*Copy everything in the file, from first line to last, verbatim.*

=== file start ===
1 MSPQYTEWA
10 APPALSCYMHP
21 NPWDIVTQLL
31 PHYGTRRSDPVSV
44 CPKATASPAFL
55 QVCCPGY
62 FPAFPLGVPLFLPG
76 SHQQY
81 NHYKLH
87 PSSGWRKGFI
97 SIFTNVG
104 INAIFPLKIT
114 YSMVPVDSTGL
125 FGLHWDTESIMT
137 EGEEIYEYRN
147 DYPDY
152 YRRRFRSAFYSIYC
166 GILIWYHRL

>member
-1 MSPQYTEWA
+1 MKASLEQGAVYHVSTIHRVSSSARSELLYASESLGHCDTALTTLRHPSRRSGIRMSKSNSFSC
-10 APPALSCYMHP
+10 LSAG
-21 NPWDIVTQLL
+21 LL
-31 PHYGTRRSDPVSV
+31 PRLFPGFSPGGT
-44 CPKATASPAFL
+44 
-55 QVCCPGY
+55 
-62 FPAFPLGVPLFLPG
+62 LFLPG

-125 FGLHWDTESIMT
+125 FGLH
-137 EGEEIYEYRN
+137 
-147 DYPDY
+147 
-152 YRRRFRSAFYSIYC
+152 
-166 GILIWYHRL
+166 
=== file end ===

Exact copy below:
1 MSPQYTEWA
10 APPALSCYMHP
21 NPWDIVTQLL
31 PHYGTRRSDPVSV
44 CPKATASPAFL
55 QVCCPGY
62 FPAFPLGVPLFLPG
76 SHQQY
81 NHYKLH
87 PSSGWRKGFI
97 SIFTNVG
104 INAIFPLKIT
114 YSMVPVDSTGL
125 FGLHWDTESIMT
137 EGEEIYEYRN
147 DYPDY
152 YRRRFRSAFYSIYC
166 GILIWYHRL

>member
-1 MSPQYTEWA
+1 MKASLEQGAVYHVSTIHRVSSSARSELLYASESLGHCDTALTTLRHPSRRSGIRMSKSNSFSC
-10 APPALSCYMHP
+10 LSAG
-21 NPWDIVTQLL
+21 LL
-31 PHYGTRRSDPVSV
+31 PRLFPGFSPGGT
-44 CPKATASPAFL
+44 
-55 QVCCPGY
+55 
-62 FPAFPLGVPLFLPG
+62 LFLPG

-125 FGLHWDTESIMT
+125 FGLH
-137 EGEEIYEYRN
+137 
-147 DYPDY
+147 
-152 YRRRFRSAFYSIYC
+152 
-166 GILIWYHRL
+166 